The Least Radical Case for Happiness Economics

There’s a fascinating debate on happiness going on over at The Economist. Officially, the motion is that: “This house believes that new measures of economic and social progress are needed for the 21st-century economy.” My own contribution tries to discipline the grandiose rhetoric of both sides, concluding that:

[T]he benefits of new happiness data have surely been overstated. But we economists compare benefits with costs. Adding a couple of questions to existing surveys is so cheap that it almost certainly passes any cost-benefit analysis. And when the motion passes, we nerdy social scientists need to stop writing grandiose treatises and get back to the mundane grind of social science, mining these data for yet more incremental insight.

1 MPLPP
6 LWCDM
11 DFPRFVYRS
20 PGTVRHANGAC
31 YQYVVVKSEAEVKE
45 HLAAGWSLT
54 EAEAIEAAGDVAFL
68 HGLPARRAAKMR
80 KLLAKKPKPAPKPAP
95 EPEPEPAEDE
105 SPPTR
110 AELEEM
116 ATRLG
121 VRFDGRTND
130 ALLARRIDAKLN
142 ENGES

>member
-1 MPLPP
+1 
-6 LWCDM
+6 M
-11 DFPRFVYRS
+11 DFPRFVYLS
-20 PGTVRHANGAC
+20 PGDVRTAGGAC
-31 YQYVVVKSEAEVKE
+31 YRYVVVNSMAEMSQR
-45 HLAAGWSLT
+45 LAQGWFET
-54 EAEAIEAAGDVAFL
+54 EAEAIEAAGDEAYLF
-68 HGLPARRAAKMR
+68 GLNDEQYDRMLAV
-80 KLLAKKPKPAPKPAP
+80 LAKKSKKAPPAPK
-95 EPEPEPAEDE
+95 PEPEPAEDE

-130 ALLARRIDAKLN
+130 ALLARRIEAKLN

My full argument is available over the fold.